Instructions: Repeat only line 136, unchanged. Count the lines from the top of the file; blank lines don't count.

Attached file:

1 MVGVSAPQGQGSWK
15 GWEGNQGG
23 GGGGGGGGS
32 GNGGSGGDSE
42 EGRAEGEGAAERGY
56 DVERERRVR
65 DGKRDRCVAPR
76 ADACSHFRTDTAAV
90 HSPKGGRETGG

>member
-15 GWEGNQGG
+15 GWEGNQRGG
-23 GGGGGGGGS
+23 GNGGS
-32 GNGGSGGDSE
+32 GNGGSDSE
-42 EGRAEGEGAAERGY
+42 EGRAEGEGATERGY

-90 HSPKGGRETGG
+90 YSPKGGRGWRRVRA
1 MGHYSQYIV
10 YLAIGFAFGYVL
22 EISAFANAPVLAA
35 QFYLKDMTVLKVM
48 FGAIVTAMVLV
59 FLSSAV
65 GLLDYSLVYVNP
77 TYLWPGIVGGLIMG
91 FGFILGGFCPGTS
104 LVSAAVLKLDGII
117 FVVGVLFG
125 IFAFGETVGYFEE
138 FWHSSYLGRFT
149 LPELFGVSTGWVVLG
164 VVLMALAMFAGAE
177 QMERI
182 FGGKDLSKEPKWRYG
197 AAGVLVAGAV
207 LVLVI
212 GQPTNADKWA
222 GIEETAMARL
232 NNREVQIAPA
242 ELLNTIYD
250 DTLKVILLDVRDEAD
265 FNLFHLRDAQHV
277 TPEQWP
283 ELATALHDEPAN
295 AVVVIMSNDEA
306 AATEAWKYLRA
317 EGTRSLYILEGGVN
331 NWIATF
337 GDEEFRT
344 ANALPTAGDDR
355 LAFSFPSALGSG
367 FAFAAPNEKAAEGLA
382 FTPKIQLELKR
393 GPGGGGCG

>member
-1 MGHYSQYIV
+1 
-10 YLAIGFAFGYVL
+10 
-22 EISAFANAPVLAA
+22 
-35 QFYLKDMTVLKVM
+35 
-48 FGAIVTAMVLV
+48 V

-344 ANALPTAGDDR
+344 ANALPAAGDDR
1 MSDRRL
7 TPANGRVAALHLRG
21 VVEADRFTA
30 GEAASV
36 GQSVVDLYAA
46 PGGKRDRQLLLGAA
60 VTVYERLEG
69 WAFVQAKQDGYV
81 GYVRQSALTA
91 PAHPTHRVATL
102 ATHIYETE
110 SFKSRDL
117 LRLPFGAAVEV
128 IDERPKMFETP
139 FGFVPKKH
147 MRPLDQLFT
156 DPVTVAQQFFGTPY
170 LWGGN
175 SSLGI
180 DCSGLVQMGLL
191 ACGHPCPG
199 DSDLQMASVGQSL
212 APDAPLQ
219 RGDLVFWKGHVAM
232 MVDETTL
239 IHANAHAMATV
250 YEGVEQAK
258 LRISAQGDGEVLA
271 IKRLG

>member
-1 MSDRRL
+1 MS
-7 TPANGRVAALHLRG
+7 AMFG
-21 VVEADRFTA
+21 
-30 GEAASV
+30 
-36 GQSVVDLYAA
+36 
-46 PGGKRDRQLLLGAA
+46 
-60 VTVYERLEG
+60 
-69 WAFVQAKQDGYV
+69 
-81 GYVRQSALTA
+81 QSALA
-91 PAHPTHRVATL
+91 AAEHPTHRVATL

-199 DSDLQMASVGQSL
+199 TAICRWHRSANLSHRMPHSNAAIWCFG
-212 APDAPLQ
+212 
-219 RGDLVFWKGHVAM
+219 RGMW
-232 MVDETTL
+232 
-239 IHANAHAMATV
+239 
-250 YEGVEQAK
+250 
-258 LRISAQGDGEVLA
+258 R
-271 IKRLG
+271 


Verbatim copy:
+271 